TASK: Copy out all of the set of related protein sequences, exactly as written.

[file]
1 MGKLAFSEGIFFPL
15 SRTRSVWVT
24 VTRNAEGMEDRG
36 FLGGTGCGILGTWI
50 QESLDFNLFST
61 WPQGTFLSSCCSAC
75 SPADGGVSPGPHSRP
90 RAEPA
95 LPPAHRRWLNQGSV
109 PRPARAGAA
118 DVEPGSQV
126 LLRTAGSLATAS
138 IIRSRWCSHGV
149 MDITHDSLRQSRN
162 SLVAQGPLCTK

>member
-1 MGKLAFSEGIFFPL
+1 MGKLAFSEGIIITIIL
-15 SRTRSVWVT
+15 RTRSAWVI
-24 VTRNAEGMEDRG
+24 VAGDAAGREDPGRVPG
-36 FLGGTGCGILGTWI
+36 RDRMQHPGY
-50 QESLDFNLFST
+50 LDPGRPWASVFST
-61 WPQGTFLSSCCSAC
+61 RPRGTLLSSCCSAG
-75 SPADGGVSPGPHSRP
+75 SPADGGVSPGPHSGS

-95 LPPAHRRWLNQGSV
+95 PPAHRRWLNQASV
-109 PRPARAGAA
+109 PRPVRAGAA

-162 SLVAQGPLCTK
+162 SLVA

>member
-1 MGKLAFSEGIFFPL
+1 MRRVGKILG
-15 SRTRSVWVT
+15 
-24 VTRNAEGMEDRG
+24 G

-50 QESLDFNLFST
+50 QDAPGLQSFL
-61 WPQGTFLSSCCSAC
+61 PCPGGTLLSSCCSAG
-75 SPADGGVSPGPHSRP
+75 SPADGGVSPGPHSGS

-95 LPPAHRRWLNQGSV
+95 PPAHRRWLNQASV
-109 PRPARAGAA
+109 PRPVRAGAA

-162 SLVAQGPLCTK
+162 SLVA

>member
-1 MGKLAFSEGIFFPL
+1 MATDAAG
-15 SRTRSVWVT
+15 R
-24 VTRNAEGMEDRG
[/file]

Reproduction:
1 MGKLAFSEGIFFPL
15 SRTRSVWVT
24 VTRNAEGMEDRG
36 FLGGTGCGILGTWI
50 QESLDFNLFST
61 WPQGTFLSSCCSAC
75 SPADGGVSPGPHSRP
90 RAEPA
95 LPPAHRRWLNQGSV
109 PRPARAGAA
118 DVEPGSQV
126 LLRTAGSLATAS
138 IIRSRWCSHGV
149 MDITHDSLRQSRN
162 SLVAQGPLCTK

>member
-1 MGKLAFSEGIFFPL
+1 MGKLAFSEGIIITIIL
-15 SRTRSVWVT
+15 RTRSAWVI
-24 VTRNAEGMEDRG
+24 VAGDAAGREDPGRVPG
-36 FLGGTGCGILGTWI
+36 RDRMQHPGY
-50 QESLDFNLFST
+50 LDPGRPWASVFST
-61 WPQGTFLSSCCSAC
+61 RPRGTLLSSCCSAG
-75 SPADGGVSPGPHSRP
+75 SPADGGVSPGPHSGS

-95 LPPAHRRWLNQGSV
+95 PPAHRRWLNQASV
-109 PRPARAGAA
+109 PRPVRAGAA

-162 SLVAQGPLCTK
+162 SLVA

>member
-1 MGKLAFSEGIFFPL
+1 MRRVGKILG
-15 SRTRSVWVT
+15 
-24 VTRNAEGMEDRG
+24 G

-50 QESLDFNLFST
+50 QDAPGLQSFL
-61 WPQGTFLSSCCSAC
+61 PCPGGTLLSSCCSAG
-75 SPADGGVSPGPHSRP
+75 SPADGGVSPGPHSGS

-95 LPPAHRRWLNQGSV
+95 PPAHRRWLNQASV
-109 PRPARAGAA
+109 PRPVRAGAA

-162 SLVAQGPLCTK
+162 SLVA

>member
-1 MGKLAFSEGIFFPL
+1 MATDAAG
-15 SRTRSVWVT
+15 R
-24 VTRNAEGMEDRG